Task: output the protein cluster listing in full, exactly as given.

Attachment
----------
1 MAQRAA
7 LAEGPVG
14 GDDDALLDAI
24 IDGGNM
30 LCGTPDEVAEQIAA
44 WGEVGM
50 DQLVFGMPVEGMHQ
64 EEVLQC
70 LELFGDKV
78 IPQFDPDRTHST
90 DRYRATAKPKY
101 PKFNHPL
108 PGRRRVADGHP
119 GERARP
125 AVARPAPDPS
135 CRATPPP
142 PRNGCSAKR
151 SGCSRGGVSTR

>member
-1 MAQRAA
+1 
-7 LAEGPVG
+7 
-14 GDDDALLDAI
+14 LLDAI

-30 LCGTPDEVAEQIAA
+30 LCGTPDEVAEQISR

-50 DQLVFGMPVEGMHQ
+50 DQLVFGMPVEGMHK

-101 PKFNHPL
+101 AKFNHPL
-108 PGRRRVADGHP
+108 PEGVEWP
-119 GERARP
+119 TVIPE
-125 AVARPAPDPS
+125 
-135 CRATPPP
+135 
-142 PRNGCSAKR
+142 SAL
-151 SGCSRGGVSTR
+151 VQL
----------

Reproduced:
1 MAQRAA
7 LAEGPVG
14 GDDDALLDAI
24 IDGGNM
30 LCGTPDEVAEQIAA
44 WGEVGM
50 DQLVFGMPVEGMHQ
64 EEVLQC
70 LELFGDKV
78 IPQFDPDRTHST
90 DRYRATAKPKY
101 PKFNHPL
108 PGRRRVADGHP
119 GERARP
125 AVARPAPDPS
135 CRATPPP
142 PRNGCSAKR
151 SGCSRGGVSTR

>member
-1 MAQRAA
+1 
-7 LAEGPVG
+7 
-14 GDDDALLDAI
+14 LLDAI

-30 LCGTPDEVAEQIAA
+30 LCGTPDEVAEQISR

-50 DQLVFGMPVEGMHQ
+50 DQLVFGMPVEGMHK

-101 PKFNHPL
+101 AKFNHPL
-108 PGRRRVADGHP
+108 PEGVEWP
-119 GERARP
+119 TVIPE
-125 AVARPAPDPS
+125 
-135 CRATPPP
+135 
-142 PRNGCSAKR
+142 SAL
-151 SGCSRGGVSTR
+151 VQL